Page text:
Stories of V-E Day: Wendell Galbraith and Bill Pellegrino

By: Brian Louwers | St. Clair Shores Sentinel | Published April 29, 2015


Editor's note: This story was included in a full-length C & G Newspapers feature commemorating the 70th anniversary of V-E Day, the end of World War II in Europe. The war in Europe ended with the surrender of Nazi Germany on May 8, 1945. Metro Detroit residents graciously shared their stories in interviews conducted between January and April 2015. Click here for more V-E Day stories from our coverage area.

Wendell Galbraith, 90, St. Clair Shores

Vito “Bill” Pellegrino, 90, St. Clair Shores

Wendell Galbraith and Vito “Bill” Pellegrino met in middle school in Detroit in a swim class they both hated. They were drafted together in 1943, left for war together, and spent just a few days together at an induction center before fate sent them in different directions.

Both men eventually found themselves in the Air Corps. Pellegrino, an Italian, went to England, where he served in the 8th Air Force as a ball turret gunner on a B-17. Galbraith, whose ancestors hailed from the United Kingdom, went to Italy, where he joined the 15th Air Force as a radio operator on a B-24.

Needless to say, the work in both places was incredibly dangerous in those days.

“The worst place you could be in World War II was inside of a bomber,” Pellegrino said. “If we’d known what the casualty rate was, we probably would have changed our minds. We went in there on guts, I guess. It was not a pleasant way to fight a war.”

Pellegrino recalled how most of his crew was lost on a training mission in early 1945, while he and three others had orders to remain on the ground.

“January 5 was the day that four of us were standing down, while the pilot, co-pilot, navigator, radioman and engineer were being checked out,” he said. “That’s when I found out that we had a midair collision and they had all died. The experience was something you’ll never forget. It was the same as if it happened yesterday.”

Pellegrino flew nine missions before the Germans surrendered. When he heard they did, he went off to celebrate.  

“On V-E Day, for some reason our high command decided that this was a celebration for the British, period,” Pellegrino said. “Well, hell, I’d been keeping that pub open for a long time, donating our money.”

He recalled riding bikes down the runway and leaving the airfield through a hole in the fence on the way to the pub.

Pellegrino said he was working his way through his typical 10 pints of “mild and bitter” when a military police officer pulled up on a motorcycle and the pub’s American revelers packed into a closet.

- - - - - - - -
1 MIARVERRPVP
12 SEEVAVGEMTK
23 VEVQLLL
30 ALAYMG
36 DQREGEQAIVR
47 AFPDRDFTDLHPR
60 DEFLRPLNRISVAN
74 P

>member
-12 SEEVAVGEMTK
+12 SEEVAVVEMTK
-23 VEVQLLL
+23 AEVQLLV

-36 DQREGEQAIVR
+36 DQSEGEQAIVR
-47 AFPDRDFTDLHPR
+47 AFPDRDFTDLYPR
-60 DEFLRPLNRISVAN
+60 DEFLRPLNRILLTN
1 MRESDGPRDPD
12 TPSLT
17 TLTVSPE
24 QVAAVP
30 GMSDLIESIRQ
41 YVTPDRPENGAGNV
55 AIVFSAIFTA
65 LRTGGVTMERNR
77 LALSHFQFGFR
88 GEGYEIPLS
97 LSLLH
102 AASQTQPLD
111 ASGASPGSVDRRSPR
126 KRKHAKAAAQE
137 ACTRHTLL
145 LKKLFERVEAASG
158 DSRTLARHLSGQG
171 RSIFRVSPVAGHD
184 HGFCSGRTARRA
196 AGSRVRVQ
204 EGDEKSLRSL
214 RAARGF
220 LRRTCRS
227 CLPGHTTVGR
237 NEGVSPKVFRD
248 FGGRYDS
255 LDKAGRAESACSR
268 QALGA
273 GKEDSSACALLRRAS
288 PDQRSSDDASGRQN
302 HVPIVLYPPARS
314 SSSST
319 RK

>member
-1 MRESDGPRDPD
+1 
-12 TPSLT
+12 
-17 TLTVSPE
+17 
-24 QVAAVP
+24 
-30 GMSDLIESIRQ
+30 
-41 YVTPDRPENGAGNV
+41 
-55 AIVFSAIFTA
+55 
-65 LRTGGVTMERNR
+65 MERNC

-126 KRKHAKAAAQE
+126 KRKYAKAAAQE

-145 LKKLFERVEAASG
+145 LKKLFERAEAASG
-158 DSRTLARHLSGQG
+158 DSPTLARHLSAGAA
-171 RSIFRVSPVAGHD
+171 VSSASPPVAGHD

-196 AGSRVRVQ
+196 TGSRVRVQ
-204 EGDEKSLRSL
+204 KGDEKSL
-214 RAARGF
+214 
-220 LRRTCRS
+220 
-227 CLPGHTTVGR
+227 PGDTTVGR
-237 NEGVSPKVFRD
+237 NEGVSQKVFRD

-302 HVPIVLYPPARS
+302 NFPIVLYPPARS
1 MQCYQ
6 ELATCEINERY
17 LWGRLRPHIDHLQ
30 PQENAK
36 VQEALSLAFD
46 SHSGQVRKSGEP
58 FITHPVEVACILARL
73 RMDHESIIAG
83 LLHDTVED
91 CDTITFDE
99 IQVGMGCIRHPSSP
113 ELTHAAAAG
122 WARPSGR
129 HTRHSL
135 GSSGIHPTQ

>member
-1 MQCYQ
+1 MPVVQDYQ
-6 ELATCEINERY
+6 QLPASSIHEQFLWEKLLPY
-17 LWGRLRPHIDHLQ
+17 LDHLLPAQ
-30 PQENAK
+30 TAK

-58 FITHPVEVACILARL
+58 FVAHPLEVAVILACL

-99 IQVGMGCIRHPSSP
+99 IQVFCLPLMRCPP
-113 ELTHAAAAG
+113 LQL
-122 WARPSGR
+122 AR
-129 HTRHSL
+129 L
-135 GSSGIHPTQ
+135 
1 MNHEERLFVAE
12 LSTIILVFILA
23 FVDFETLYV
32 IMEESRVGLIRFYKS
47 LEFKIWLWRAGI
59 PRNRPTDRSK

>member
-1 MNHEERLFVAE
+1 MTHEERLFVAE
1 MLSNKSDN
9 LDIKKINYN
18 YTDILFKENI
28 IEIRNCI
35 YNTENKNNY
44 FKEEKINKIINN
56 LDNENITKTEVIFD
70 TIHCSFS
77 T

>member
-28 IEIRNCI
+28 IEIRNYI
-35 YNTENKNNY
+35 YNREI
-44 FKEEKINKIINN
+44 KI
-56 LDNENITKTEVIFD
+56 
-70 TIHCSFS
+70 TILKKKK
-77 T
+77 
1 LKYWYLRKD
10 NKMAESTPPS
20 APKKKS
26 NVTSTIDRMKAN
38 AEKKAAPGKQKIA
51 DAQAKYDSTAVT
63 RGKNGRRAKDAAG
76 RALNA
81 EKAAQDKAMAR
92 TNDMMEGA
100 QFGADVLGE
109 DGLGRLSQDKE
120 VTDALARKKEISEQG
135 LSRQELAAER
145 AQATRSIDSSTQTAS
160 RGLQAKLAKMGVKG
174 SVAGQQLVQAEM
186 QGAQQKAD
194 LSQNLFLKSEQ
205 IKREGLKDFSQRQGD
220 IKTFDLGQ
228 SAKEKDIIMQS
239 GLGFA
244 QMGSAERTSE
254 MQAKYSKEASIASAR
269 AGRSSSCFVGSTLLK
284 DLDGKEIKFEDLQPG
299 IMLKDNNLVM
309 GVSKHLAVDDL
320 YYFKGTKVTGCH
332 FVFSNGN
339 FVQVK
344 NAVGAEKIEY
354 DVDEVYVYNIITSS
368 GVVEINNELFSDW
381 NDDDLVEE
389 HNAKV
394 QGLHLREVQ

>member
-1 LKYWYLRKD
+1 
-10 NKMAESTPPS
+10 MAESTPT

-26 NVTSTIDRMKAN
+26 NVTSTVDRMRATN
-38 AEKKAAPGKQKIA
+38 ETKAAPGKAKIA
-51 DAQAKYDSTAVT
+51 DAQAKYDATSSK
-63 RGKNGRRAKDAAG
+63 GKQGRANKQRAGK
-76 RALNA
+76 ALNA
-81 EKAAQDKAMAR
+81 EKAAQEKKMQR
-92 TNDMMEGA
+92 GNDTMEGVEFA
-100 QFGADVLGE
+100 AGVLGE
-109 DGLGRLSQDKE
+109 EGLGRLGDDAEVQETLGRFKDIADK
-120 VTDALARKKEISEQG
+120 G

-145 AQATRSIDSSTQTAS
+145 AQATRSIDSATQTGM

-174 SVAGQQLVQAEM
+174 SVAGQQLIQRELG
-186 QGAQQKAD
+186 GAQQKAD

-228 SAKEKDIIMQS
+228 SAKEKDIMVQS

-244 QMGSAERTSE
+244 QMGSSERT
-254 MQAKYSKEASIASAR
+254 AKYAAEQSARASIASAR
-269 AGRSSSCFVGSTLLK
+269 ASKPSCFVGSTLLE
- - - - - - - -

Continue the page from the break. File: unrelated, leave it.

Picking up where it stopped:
“You could see all the mugs on top of the piano,” he recalled. “You didn’t have to be a detective to know what was going on.”

Pellegrino said the MP drank a beer and left without further ado.

He eventually was sent back to the states to get ready for possible action in the Pacific, but was later discharged.

For Galbraith, the war in Europe ended much differently.

He said there were no pubs or warm hospitality near the airbase in Italy, where the living conditions were much more rustic but the missions were no less dangerous.

Galbraith recalled how he bailed out of a burning bomber on his 24th mission: a treacherous run over the Heiligenstadt marshalling yards in Vienna on March 22, 1945.

“It was the focal point for their Eastern Front transport system, so that was a terrible target,” Galbraith remembered.

Moments after the B-24 released its load of 40 100-pound bombs, an anti-aircraft burst ripped into the plane between the fuselage and the third engine, killing the gunner in the top turret.

“It was like somebody hit you in the side of the head with a baseball bat, the concussion,” Galbraith said.

Given the choice between certain death and leaving the plane through the burning bomb bay, Galbraith chose to jump through the flames. He suffered second-degree burns as he rigged his parachute and bailed out at 25,500 feet. It took him 35 minutes to reach the ground, which was crawling with angry Austrians and German troops.

Of the dozen men in the plane, 10 made it out.

“That city was boiling down there. I thought, ‘They’re not going to like me,’” Galbraith said, recalling his descent.

To make matters worse, he broke his ankle when he landed in captivity.

He was a prisoner of war until the Germans abandoned Vienna ahead of advancing Russian assault troops. With relations between the former allies already starting to fray, he fell under Russian control on V-E Day.

“The Russians never said anything to us,” Galbraith said. “The one answer they gave was, ‘If you want to get out, you can walk to Odessa.’ Do you know where Odessa is? It’s on the Black Sea, and none of us were ambulatory.”

With the only news from the outside world coming in from civilians, Galbraith’s fate remained uncertain for 10 more days, until a medical convoy was allowed in from Linz to take the group of wounded Americans out on May 18, 1945.

Wendell Galbraith and Bill Pellegrino remain close friends and were interviewed together. They both bought homes with their wives in St. Clair Shores in 1955, where they raised families. Galbraith and his late wife were married for 66 years and had two children. He retired after a career as an auto industry financial analyst. Pellegrino taught special education in Detroit and St. Clair Shores. He and his wife have been married for 61 years and have seven children and seven grandchildren.